Get ready to take the Math Challenge! Singapore Math Challenge will provide fourth grade students with skill-building practice based on the leading math program in the world, Singapore Math! Common Core Standards accelerate math expectations for all students, creating a need for challenging supplementary math practice. Singapore Math Challenge is the ideal solution, with problems, puzzles, and brainteasers that strengthen mathematical thinking. Step-by-step strategies are clearly explained for solving problems at varied levels of difficulty. A complete, worked solution is also provided for each problem.
Build basic math skills the old-fashioned way! These step-by-step activity pages are perfect for the student who needs plenty of practice to reach mastery levels. Students love racing the clock to show their knowledge, building skills and accuracy as they go. Validate students' achievement with the reproducible award certificates, and use the progress charts to track development. 100 facts per page!
More than 100 problems-solving exercises challenge kids to solve problems that relate to their everyday lives-car repairs, school lunches, yard work, dish duty, and more. Students work with percents, geometry, probability, number theory, fractions, algebraic expressions, and other math concepts. Includes answers.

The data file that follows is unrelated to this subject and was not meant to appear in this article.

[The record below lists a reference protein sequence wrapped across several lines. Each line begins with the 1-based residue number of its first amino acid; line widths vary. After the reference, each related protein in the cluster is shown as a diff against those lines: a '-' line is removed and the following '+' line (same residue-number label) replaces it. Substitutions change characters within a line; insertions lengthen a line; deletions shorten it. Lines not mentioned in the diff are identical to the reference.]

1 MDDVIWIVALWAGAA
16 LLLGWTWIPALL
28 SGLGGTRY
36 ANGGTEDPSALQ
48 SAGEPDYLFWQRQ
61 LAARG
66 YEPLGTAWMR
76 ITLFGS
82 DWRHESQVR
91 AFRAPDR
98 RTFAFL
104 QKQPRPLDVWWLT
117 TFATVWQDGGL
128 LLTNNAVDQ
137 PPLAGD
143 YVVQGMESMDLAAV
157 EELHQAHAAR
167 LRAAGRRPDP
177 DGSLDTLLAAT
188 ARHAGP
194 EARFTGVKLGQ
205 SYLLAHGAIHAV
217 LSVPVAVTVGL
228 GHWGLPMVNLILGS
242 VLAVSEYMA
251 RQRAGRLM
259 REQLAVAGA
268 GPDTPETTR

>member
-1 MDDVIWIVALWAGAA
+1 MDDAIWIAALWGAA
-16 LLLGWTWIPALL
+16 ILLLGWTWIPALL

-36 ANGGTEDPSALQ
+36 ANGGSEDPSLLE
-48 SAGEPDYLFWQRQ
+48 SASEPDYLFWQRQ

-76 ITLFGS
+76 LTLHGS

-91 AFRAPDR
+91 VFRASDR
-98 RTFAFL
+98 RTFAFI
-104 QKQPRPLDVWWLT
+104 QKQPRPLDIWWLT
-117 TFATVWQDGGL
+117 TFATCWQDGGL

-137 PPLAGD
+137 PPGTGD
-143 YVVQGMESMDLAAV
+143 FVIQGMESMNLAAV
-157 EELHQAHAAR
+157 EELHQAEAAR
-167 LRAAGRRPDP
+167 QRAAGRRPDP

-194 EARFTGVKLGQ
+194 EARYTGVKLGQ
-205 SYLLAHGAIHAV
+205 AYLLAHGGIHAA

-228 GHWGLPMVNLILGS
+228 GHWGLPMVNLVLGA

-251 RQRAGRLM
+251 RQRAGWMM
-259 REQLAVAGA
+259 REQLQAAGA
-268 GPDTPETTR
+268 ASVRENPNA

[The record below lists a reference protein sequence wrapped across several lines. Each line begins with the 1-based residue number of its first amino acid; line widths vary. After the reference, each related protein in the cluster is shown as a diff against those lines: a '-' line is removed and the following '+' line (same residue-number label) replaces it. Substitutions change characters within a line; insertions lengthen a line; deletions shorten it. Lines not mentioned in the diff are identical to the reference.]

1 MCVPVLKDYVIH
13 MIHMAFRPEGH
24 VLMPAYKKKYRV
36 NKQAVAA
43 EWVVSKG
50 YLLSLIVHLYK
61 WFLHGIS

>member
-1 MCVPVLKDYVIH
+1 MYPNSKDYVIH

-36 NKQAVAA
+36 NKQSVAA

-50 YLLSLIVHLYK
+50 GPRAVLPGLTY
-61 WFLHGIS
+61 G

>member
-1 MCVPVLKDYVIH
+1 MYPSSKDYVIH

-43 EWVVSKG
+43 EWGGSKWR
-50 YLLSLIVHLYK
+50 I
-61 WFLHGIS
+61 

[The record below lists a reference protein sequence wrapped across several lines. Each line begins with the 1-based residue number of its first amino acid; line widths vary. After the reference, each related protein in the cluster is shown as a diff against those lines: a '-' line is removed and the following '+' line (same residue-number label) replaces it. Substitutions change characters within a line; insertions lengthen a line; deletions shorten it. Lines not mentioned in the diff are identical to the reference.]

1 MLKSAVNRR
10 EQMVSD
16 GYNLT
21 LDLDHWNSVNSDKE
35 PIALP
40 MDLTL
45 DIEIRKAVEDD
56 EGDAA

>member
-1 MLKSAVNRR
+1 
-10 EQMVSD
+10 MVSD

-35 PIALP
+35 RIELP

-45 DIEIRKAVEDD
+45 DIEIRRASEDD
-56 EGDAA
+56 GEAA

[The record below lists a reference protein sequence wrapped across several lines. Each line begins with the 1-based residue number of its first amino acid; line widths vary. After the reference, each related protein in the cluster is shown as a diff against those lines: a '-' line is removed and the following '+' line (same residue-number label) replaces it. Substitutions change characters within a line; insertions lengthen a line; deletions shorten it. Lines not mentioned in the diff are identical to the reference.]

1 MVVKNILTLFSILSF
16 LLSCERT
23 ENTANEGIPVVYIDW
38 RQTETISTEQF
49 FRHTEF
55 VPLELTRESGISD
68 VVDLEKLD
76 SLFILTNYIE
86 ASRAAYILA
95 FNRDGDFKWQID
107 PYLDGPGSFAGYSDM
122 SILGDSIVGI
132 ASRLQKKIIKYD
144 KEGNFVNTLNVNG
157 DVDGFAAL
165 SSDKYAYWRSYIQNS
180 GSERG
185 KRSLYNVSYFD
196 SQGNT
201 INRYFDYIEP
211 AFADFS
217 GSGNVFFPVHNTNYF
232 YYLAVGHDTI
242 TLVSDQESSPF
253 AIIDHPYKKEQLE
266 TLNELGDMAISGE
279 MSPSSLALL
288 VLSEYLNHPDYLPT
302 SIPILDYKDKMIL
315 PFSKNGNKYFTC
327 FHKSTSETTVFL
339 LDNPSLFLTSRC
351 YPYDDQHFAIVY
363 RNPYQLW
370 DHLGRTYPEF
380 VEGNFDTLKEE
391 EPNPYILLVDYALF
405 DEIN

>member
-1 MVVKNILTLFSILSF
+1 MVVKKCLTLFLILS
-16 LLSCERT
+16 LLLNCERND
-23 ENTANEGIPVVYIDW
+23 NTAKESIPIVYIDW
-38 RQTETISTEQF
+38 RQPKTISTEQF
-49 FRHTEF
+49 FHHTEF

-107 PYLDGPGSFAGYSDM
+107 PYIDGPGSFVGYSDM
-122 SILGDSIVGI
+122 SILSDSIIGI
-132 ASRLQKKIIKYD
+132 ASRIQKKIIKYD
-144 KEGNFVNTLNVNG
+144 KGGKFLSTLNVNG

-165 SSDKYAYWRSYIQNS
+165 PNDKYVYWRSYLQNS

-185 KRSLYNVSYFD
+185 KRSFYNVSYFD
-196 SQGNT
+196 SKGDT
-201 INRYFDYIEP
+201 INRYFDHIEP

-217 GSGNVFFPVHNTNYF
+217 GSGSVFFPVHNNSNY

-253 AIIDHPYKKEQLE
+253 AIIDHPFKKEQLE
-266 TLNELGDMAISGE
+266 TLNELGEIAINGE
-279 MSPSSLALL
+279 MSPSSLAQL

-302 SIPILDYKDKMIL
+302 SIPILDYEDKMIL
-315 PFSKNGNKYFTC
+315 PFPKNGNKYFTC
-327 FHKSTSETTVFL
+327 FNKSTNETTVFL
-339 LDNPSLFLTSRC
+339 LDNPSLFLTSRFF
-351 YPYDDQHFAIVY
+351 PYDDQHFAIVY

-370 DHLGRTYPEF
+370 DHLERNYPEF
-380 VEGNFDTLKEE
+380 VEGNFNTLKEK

Publisher: Good Year Books
Product ID: GYB9781596472426
Grades: Grades 6 - 8
Level(s): Middle School
File Size: 4.30 MB
Whiteboard Compatible: Yes (Level 1)
ISBN (Physical Book): 9781596472426
The author defines 14 poetic elements in easy-to-understand terms and illustrates them with more than 100 examples of student written poetry. This handbook addresses both beginning and experienced writers and includes exercises, worksheets, writing ideas, and tips for editing and reading poetry.
By Janes D. Lerster, Jr. and James D. Lester, Sr. Complete with examples, models, and exercises, this easy-to-use guide leads students through the steps of completing a polished research paper. The book covers topic selection, data gathering (including tips on using the Internet, CD-ROM databases, and electronic catalogs as search tools), taking notes and outlining, writing the introduction, body, and conclusion with appropriate style, doing a correct bibliography, and preparing the final paper. In addition, the book presents tips on mechanics, shows how to avoid plagiarism, and explains APA and MLA styles.